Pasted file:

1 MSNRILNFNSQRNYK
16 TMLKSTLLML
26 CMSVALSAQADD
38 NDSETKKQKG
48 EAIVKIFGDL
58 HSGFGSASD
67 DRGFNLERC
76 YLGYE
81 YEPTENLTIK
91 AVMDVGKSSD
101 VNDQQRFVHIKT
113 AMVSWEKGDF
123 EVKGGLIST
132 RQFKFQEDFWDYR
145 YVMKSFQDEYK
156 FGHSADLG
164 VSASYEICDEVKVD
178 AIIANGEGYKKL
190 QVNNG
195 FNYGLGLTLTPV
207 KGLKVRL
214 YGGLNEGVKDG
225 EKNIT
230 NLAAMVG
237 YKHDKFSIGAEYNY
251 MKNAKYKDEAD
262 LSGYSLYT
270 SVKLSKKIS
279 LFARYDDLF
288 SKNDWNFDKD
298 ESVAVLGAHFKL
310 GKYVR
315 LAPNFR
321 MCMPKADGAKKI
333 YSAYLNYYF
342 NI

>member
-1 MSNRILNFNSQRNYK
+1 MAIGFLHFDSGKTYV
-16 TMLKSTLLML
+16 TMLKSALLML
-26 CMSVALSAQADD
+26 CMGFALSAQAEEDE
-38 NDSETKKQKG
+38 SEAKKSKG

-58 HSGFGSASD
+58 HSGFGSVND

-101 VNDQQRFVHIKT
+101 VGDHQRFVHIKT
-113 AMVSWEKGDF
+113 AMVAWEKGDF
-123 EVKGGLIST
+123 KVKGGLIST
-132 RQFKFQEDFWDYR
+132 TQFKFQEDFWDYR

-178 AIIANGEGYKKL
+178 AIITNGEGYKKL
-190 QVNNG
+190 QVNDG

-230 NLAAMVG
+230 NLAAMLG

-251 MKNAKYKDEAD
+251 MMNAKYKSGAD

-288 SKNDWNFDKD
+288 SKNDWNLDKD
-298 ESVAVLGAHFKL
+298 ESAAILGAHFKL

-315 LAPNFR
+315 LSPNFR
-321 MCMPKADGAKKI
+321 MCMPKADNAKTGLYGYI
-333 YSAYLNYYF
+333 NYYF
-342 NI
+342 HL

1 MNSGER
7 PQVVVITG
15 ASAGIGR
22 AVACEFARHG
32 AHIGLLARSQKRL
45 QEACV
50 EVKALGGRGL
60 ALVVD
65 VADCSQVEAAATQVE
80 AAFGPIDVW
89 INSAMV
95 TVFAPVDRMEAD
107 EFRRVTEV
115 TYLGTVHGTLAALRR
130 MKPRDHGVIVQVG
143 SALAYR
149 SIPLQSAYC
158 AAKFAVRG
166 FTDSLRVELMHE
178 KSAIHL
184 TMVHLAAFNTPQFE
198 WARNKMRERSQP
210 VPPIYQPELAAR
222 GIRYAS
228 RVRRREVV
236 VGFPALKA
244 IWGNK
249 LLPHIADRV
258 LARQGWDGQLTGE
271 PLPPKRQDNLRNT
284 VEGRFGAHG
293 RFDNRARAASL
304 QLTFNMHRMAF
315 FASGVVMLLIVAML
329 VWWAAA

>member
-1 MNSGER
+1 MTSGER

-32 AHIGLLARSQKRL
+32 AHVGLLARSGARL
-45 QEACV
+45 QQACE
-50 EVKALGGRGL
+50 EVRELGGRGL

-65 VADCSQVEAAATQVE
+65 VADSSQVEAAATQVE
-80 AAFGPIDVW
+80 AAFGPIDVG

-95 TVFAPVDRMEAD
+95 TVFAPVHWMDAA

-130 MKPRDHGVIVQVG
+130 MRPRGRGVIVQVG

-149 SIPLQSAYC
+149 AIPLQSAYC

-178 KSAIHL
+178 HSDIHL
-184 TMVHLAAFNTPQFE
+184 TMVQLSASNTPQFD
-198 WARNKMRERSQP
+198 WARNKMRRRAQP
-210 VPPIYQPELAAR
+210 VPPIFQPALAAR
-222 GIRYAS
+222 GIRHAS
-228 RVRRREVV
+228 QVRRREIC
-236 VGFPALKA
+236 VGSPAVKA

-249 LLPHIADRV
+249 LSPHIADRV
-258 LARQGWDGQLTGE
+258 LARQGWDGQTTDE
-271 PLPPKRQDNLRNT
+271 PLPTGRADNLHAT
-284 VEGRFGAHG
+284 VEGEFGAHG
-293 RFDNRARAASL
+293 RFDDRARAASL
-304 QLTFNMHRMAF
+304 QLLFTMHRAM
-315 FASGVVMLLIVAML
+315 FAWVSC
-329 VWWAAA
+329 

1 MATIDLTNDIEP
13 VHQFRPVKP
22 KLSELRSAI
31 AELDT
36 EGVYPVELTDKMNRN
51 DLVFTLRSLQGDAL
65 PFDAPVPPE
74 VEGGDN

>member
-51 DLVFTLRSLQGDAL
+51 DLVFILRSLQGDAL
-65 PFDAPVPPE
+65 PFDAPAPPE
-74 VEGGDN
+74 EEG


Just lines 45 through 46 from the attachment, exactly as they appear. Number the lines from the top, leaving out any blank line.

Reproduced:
+38 SEAKKSKG

-58 HSGFGSASD